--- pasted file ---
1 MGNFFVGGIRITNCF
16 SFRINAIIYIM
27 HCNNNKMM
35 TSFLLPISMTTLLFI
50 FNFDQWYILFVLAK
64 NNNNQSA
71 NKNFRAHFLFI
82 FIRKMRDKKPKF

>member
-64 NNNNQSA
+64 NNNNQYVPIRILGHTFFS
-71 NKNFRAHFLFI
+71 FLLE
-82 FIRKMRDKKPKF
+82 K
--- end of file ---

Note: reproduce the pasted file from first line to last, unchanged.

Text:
1 MGNFFVGGIRITNCF
16 SFRINAIIYIM
27 HCNNNKMM
35 TSFLLPISMTTLLFI
50 FNFDQWYILFVLAK
64 NNNNQSA
71 NKNFRAHFLFI
82 FIRKMRDKKPKF

>member
-64 NNNNQSA
+64 NNNNQYVPIRILGHTFFS
-71 NKNFRAHFLFI
+71 FLLE
-82 FIRKMRDKKPKF
+82 K